Nationalism, Zionism and Ethnic Mobilization of the Jews in 1900 and Beyond

By Michael Berkowitz | Go to book overview

TROUBLE AT THE BEZALEL:
CONFLICTING VISIONS OF ZIONISM AND ART

Inka Bertz
Jewish Museum, Berlin

The founding of the Bezalel Arts and Crafts School in Jerusalem in 1906 was one of Zionism's most ambitious projects in the field of culture. However, the early years of the school's existence were overshadowed by constant conflict over whether the school should train artists or craftsmen, over the creation of a new Jewish style for the Bezalel's products and over issues of administration between the institute's founder and director, the sculptor Boris Schatz on the one side, and the Bezalel Association's Board in Berlin, headed by Otto Warburg, on the other.

The history of Bezalel has been described in the Israel Museum's exhibition catalogue of 1983, Ilona Oltuski's Frankfurt doctoral thesis of 1988, and by Margaret Olin.1 The conflict to be analyzed here has mostly been described as a confrontation between an idealistic artist and cultural Zionist on the one side and the Berlin technocrats without understanding for artistic issues on the other.2 A re-reading of the source-material preserved in the Central Zionist Archives (CZA) and the Municipal Archives in Jerusalem (MAJ) will lead to a new interpretation and present us in a nutshell with reflections of larger issues.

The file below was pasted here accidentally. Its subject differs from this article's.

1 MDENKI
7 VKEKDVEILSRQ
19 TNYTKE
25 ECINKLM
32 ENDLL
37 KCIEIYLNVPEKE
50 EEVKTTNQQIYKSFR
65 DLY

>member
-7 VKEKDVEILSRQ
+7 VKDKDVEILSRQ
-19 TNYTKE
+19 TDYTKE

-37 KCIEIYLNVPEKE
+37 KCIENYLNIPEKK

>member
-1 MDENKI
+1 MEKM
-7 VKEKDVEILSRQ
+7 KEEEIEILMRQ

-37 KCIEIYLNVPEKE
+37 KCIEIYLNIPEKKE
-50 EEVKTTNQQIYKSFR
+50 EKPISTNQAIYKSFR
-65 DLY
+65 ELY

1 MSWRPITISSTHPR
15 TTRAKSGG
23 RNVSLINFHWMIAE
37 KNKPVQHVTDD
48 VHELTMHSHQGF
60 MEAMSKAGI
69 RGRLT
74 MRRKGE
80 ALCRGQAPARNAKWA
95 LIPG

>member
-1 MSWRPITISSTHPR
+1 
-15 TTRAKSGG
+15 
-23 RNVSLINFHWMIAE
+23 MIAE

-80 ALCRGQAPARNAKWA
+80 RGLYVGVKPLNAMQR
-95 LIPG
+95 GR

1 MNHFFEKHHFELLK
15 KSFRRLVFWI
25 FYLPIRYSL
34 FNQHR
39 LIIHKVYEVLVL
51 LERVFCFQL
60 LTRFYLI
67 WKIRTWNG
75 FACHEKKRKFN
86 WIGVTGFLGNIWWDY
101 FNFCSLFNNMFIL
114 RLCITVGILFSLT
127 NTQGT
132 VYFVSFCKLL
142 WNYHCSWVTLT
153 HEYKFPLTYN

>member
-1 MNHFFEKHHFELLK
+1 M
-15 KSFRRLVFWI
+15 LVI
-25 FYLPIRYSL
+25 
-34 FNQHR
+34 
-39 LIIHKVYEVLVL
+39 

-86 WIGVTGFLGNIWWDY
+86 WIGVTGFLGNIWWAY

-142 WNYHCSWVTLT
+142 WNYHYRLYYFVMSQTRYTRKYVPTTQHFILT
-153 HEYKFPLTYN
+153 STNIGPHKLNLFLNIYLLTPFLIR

On the surface, the tedious exchange of letters between Jerusalem and Berlin reads like the deterioration of contradicting conceptions of the nature and the goals of the new institution, issues that seem not to have been clarified suffciently beforehand. But on a deeper

____________________
1
Gideon Ofrat-Friedlander, “The Periods of Bezalel, ” in Bezalel 1906–1929, ed. Nurit Shilo-Cohen (Jerusalem: Israel Museum, 1983); Ilona Oltuski, Kunst und Ideologie des Bezalel in Jerusalem. Ein Versuch zur jüdischen Identitätsfindung (Frankfurt/Main: Kunstgeschichtliches Inst. d. Johann-Wolfgang-Goethe-Univ. [diss.], 1988); Margaret Olin, The Nation without Art. Examining Modern Discourses on Jewish Art (Lincoln: University of Nebraska Press, 2001), pp. 35–54.
2
Arthur Ruppin, Briefe, Tagebücher, Erinnerungen (Königstein/Ts.: Juedischer VerlagAthenaeum, 1985), pp. 231–232, indicates an opposite bias.

-247-

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